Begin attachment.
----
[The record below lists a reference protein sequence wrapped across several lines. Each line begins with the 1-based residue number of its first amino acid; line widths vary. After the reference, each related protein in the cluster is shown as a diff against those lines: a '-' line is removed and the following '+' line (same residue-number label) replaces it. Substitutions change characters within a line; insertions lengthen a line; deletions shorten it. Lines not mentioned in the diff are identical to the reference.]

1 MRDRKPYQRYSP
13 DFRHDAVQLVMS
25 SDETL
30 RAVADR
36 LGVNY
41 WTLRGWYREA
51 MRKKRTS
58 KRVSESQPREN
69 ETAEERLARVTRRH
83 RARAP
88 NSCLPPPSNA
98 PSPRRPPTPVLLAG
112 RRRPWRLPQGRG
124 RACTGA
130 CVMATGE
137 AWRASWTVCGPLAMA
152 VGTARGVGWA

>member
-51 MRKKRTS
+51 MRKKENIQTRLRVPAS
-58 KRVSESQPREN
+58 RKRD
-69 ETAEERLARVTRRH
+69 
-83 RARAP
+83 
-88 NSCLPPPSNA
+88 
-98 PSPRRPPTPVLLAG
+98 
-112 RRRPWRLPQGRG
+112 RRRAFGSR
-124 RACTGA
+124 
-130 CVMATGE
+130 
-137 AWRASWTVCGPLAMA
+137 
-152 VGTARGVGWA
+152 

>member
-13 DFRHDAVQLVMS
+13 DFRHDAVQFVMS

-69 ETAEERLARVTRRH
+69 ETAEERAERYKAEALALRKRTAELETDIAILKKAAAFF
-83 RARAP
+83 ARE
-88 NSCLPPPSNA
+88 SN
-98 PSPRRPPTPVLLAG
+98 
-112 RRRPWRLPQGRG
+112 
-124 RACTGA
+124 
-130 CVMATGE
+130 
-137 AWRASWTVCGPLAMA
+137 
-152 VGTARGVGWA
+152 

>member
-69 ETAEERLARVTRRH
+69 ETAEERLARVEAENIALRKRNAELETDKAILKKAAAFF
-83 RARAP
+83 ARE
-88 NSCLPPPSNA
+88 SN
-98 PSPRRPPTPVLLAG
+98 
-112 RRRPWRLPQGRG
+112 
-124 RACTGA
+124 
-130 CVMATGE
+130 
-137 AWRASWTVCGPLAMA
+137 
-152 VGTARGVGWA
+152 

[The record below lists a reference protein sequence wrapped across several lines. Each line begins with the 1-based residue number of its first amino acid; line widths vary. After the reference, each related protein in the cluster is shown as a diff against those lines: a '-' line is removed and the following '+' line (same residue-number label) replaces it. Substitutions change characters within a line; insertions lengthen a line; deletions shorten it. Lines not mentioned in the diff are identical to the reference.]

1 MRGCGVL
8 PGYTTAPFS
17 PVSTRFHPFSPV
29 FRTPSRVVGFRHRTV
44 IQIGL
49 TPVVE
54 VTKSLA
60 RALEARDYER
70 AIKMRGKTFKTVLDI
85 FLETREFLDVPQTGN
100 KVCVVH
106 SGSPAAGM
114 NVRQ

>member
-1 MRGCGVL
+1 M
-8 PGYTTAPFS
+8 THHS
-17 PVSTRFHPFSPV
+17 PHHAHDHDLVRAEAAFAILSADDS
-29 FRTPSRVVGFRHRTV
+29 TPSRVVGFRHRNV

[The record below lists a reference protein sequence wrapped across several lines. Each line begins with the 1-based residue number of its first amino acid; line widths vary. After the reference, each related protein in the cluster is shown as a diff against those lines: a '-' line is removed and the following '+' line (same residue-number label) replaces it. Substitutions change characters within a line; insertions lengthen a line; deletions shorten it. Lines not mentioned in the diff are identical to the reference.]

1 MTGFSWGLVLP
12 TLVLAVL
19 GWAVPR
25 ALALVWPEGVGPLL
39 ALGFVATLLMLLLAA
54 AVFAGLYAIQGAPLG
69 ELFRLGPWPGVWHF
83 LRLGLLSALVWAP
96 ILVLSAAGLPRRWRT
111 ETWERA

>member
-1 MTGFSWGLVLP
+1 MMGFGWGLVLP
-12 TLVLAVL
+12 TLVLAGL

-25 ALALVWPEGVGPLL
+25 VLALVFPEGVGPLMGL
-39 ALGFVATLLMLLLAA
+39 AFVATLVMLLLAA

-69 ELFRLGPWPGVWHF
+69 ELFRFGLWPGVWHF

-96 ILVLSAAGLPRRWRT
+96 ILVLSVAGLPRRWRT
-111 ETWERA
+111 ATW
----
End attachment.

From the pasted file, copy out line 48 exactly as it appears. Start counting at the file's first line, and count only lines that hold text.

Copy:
+83 ARE